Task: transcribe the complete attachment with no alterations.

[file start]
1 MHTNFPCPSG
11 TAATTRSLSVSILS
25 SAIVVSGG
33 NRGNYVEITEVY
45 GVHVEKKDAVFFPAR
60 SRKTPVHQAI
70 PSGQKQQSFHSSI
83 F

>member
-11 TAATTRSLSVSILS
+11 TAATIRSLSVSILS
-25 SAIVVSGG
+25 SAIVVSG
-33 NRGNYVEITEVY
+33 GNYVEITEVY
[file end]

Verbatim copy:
1 MHTNFPCPSG
11 TAATTRSLSVSILS
25 SAIVVSGG
33 NRGNYVEITEVY
45 GVHVEKKDAVFFPAR
60 SRKTPVHQAI
70 PSGQKQQSFHSSI
83 F

>member
-11 TAATTRSLSVSILS
+11 TAATIRSLSVSILS
-25 SAIVVSGG
+25 SAIVVSG
-33 NRGNYVEITEVY
+33 GNYVEITEVY